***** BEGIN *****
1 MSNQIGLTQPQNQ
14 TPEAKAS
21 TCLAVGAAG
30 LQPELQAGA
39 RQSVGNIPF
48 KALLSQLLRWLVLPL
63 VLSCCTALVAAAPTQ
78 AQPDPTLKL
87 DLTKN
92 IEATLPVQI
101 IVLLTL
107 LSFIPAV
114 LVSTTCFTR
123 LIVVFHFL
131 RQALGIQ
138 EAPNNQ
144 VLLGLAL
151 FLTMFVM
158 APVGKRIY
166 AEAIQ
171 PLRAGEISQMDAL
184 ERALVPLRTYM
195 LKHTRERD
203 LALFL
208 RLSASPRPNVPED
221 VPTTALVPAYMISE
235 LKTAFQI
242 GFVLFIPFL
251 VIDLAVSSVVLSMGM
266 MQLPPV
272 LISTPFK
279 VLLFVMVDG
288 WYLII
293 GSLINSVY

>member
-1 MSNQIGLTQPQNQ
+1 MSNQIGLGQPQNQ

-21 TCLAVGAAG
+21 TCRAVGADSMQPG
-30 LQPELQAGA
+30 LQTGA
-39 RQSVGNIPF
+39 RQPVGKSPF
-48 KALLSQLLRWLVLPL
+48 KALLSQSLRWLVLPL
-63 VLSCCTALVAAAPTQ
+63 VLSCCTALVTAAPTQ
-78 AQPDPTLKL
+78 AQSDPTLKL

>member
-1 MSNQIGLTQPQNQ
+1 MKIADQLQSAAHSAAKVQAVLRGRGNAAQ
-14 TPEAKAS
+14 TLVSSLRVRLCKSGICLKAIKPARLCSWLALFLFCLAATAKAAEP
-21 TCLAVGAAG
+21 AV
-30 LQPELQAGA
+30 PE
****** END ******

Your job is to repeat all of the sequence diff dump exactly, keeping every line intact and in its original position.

1 MSNQIGLTQPQNQ
14 TPEAKAS
21 TCLAVGAAG
30 LQPELQAGA
39 RQSVGNIPF
48 KALLSQLLRWLVLPL
63 VLSCCTALVAAAPTQ
78 AQPDPTLKL
87 DLTKN
92 IEATLPVQI
101 IVLLTL
107 LSFIPAV
114 LVSTTCFTR
123 LIVVFHFL
131 RQALGIQ
138 EAPNNQ
144 VLLGLAL
151 FLTMFVM
158 APVGKRIY
166 AEAIQ
171 PLRAGEISQMDAL
184 ERALVPLRTYM
195 LKHTRERD
203 LALFL
208 RLSASPRPNVPED
221 VPTTALVPAYMISE
235 LKTAFQI
242 GFVLFIPFL
251 VIDLAVSSVVLSMGM
266 MQLPPV
272 LISTPFK
279 VLLFVMVDG
288 WYLII
293 GSLINSVY

>member
-1 MSNQIGLTQPQNQ
+1 MSNQIGLGQPQNQ

-21 TCLAVGAAG
+21 TCRAVGADSMQPG
-30 LQPELQAGA
+30 LQTGA
-39 RQSVGNIPF
+39 RQPVGKSPF
-48 KALLSQLLRWLVLPL
+48 KALLSQSLRWLVLPL
-63 VLSCCTALVAAAPTQ
+63 VLSCCTALVTAAPTQ
-78 AQPDPTLKL
+78 AQSDPTLKL

>member
-1 MSNQIGLTQPQNQ
+1 MKIADQLQSAAHSAAKVQAVLRGRGNAAQ
-14 TPEAKAS
+14 TLVSSLRVRLCKSGICLKAIKPARLCSWLALFLFCLAATAKAAEP
-21 TCLAVGAAG
+21 AV
-30 LQPELQAGA
+30 PE